Are Complex Mixtures a New Type of Pollutants – EPFR Example
With the advancement of the technology and scientific tools more is known about environmental pollutants, sources of their emission and their environmental fate. At the same time it is becoming evident that a holistic approach to the pollutants as complex mixture systems is desired. This is a result of a molecular and nano-level synergy between different components of the emitted materials, which result in un-anticipated environmental and biological responses.
One of the examples of such complex mixtures is a Radical-Particle system. T his newly discovered pollutants called Environmentally Persistent Free Radicals exhibit unique properties resulting from the radical nature of the organic species and have been found to have prominent health effects. The reactivity of EPFR system in both environment and in physiological conditions is different compared to combined effects of all EPFR component as well as the effects of each component separately.
Originally discovered in the combustion borne particulate matter, interaction between the metal oxide clusters and aromatic compounds that produce EPFRs have been found to extend far beyond combustion systems. EPFRs presence in the soils contaminated with hydrocarbons or in the tar ball material resulting from oil spills indicates the potential of EPFRs to be formed spontaneously in the environment. In such way, a new independent system is formed that can be considered a separate pollutant entity.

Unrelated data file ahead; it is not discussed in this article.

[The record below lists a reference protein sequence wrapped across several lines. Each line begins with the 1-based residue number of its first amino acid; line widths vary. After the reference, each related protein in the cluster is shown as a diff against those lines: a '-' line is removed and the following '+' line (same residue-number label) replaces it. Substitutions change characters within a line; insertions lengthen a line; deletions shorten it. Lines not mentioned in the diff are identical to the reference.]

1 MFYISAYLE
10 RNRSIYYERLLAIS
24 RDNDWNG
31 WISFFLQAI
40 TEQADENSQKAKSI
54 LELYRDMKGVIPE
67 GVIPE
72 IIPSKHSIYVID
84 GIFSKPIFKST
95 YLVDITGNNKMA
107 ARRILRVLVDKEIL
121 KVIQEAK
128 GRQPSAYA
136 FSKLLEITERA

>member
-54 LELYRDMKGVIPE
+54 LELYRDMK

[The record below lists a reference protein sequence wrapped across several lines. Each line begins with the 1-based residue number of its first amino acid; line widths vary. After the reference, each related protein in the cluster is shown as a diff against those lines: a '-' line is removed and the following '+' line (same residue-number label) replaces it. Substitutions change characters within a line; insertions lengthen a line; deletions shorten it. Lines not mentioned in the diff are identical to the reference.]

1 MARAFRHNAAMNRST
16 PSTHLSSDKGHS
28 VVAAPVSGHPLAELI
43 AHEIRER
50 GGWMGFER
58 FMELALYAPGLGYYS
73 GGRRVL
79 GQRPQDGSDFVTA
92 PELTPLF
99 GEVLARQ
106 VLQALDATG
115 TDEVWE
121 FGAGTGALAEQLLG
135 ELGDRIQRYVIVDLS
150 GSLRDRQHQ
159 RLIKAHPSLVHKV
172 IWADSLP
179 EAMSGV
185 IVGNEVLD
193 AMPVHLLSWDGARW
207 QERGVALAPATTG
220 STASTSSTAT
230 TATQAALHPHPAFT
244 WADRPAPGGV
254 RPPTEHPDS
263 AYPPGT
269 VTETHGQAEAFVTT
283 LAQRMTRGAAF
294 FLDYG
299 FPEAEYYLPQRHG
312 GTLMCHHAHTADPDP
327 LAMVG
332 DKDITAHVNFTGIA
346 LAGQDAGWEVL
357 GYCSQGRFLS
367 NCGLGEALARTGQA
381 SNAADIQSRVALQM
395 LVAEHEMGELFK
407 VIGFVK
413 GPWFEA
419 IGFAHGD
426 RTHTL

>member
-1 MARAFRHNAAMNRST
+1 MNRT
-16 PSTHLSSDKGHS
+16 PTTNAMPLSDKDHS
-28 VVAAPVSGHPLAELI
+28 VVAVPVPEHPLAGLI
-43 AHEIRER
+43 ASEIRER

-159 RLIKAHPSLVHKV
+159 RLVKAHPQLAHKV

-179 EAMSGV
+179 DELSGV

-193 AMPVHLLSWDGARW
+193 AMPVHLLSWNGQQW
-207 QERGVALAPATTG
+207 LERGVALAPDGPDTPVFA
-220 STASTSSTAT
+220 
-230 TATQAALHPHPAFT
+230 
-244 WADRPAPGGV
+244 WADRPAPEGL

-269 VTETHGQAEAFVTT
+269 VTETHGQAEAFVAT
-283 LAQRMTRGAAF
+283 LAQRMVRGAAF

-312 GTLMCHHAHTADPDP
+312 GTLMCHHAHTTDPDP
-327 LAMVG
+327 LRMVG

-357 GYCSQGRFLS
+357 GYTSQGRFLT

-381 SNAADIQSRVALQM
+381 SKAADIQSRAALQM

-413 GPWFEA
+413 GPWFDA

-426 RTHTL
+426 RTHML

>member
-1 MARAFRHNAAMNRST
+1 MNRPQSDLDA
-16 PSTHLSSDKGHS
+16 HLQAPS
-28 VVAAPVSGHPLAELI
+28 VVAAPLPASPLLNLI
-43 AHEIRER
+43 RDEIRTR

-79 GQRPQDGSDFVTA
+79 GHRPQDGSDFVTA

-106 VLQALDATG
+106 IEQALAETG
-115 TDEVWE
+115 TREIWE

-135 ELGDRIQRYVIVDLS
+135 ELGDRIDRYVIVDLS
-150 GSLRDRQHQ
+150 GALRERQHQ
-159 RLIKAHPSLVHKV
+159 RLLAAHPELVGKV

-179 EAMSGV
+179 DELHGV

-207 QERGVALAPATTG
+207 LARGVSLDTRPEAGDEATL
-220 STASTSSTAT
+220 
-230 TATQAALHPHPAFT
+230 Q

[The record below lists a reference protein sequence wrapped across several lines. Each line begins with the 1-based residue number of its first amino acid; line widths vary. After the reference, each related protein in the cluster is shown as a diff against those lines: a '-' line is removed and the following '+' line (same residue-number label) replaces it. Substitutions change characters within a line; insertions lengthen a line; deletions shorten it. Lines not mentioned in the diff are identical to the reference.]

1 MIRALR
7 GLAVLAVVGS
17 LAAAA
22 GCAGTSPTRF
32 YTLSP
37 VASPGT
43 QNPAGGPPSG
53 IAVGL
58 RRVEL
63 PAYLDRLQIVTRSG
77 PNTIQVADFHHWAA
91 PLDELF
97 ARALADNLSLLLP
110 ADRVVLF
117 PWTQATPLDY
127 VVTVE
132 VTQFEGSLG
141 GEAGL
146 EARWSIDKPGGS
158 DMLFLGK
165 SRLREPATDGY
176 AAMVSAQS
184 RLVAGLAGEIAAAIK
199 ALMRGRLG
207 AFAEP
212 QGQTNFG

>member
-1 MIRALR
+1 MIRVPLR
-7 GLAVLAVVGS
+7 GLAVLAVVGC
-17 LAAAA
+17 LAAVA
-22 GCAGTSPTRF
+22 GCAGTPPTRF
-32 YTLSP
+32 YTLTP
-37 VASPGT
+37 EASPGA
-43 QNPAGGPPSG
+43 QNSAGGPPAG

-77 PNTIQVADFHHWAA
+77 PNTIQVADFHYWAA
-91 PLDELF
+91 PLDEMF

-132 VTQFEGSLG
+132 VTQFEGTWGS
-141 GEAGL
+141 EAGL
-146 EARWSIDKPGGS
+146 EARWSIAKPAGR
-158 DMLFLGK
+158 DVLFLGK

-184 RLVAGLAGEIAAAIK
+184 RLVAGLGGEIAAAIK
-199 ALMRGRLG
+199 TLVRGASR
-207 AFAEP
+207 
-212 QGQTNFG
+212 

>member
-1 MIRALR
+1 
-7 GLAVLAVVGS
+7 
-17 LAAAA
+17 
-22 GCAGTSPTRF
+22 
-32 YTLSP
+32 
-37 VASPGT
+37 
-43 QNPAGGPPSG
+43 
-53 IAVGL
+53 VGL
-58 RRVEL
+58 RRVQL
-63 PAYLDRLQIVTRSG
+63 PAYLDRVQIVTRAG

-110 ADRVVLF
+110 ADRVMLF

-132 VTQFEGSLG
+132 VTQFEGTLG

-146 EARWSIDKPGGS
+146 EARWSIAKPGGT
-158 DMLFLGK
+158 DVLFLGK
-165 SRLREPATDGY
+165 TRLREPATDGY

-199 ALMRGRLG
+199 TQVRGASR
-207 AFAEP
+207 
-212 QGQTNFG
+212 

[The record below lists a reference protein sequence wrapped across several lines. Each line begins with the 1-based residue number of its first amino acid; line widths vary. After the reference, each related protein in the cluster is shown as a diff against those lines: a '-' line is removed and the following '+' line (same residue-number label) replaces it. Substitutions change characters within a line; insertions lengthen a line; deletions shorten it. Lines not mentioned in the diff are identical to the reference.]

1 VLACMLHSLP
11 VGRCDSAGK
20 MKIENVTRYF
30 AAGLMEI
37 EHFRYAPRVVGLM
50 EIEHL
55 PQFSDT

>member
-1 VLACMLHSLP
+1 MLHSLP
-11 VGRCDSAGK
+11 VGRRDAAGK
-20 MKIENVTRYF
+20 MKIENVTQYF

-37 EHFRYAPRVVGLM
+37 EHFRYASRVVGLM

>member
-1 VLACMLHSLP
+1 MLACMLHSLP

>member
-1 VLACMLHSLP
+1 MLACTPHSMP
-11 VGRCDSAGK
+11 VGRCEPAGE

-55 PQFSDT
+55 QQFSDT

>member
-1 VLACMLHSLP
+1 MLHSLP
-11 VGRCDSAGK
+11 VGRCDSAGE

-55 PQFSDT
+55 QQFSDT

Due to the synergy of the components, it is impossible to study their impacts as separate species. To understand the interrelation and potential synergy effects, a bottom-up approach is recommended. Using a scientific method and gradual introduction of different components of the studied mixture a synergy profile can be created based on the observed change in chemical properties and environmental effects in relation to the sum of the effects of each component.
Slawo, Lomnicki ( presenting )
Louisiana State University
Department of Environmental Science and
LSU Superfund Research Center
Contribution proposed for: oral presentation